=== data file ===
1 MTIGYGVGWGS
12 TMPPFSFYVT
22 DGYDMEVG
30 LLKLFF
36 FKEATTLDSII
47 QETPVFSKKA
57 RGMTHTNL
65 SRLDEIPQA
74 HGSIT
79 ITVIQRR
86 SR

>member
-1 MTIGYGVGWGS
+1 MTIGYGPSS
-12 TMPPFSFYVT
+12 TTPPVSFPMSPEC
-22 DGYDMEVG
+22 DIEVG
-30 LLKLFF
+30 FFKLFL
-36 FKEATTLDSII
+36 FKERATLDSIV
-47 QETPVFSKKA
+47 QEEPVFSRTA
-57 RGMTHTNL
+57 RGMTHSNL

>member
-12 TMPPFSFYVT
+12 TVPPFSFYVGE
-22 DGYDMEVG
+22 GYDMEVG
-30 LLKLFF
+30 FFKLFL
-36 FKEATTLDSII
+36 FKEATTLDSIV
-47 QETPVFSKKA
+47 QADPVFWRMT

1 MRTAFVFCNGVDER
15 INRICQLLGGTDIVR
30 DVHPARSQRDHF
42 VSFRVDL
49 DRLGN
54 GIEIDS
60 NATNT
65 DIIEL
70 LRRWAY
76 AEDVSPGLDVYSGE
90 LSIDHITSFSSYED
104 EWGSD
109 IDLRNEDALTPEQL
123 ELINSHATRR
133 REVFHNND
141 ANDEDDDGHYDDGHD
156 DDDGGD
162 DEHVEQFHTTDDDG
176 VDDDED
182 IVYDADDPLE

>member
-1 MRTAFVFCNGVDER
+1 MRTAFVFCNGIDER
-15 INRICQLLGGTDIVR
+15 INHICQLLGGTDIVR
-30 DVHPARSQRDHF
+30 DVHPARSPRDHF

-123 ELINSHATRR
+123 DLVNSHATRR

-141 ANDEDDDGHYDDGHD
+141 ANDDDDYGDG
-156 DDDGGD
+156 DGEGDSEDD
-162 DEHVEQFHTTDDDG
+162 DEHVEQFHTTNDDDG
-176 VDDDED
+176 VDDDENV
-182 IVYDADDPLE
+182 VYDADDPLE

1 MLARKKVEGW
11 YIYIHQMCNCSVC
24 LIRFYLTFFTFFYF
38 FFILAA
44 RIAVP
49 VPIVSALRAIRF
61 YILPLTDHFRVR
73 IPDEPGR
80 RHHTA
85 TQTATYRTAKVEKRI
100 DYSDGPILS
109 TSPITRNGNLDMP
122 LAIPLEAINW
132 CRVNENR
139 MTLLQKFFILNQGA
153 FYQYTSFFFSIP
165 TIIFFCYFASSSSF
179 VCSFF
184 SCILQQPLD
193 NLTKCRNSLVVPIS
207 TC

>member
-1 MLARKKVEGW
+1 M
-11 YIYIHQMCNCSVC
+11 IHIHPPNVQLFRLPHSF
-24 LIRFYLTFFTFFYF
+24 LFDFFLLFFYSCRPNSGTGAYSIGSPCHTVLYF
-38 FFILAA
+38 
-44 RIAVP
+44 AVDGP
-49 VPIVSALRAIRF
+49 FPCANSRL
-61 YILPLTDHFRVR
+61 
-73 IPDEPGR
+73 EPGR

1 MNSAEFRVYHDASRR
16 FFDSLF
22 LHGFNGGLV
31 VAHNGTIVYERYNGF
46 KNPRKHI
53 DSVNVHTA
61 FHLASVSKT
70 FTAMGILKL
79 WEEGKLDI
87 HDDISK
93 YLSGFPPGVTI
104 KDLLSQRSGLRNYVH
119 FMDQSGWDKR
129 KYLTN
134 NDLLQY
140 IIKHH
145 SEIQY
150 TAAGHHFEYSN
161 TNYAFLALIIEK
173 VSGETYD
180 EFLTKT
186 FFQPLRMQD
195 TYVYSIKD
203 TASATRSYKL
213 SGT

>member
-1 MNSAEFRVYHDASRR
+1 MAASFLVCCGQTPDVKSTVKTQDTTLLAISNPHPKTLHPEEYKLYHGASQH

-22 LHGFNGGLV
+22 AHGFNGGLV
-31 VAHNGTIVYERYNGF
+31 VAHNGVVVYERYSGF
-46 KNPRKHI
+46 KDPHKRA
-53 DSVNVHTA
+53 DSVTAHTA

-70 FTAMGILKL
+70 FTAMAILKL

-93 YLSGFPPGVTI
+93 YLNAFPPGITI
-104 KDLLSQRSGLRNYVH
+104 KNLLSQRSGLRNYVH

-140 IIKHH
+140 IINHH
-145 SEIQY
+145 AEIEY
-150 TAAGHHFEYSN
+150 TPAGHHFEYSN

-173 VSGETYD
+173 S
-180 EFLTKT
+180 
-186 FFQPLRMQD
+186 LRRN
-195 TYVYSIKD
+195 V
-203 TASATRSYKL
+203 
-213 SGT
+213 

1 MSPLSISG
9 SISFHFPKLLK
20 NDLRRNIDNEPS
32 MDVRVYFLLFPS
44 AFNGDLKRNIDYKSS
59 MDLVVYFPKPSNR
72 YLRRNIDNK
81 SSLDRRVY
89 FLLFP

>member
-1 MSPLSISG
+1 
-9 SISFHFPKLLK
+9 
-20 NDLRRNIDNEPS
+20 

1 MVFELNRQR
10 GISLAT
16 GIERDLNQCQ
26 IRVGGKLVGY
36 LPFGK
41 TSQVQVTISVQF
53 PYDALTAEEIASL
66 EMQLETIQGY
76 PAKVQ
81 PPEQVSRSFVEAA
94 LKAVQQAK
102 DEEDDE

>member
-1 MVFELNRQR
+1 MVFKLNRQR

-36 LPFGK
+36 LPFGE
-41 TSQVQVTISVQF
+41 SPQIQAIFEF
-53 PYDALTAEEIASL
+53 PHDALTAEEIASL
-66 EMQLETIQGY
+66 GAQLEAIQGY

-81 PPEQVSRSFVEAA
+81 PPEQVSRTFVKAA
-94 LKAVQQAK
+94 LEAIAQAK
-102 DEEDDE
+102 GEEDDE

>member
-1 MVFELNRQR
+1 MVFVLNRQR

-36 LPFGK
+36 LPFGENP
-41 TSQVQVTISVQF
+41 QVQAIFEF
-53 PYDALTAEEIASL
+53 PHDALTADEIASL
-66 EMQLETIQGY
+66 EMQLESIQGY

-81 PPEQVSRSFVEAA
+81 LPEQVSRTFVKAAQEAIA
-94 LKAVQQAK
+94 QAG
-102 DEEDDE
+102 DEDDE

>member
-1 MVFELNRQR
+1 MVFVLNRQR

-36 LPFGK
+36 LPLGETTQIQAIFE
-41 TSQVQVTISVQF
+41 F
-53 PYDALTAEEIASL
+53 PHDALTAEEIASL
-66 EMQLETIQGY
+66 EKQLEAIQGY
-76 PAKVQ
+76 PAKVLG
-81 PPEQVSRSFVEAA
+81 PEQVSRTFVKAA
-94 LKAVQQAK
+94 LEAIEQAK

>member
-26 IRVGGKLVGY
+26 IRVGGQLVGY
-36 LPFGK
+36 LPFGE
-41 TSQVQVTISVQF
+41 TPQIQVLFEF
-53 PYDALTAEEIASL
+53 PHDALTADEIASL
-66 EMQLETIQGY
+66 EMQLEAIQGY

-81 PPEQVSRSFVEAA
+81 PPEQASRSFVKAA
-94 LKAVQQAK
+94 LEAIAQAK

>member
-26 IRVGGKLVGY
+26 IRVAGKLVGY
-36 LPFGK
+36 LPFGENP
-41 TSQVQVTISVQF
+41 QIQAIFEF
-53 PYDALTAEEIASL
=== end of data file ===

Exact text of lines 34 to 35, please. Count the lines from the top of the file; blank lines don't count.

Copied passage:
-36 FKEATTLDSII
+36 FKEATTLDSIV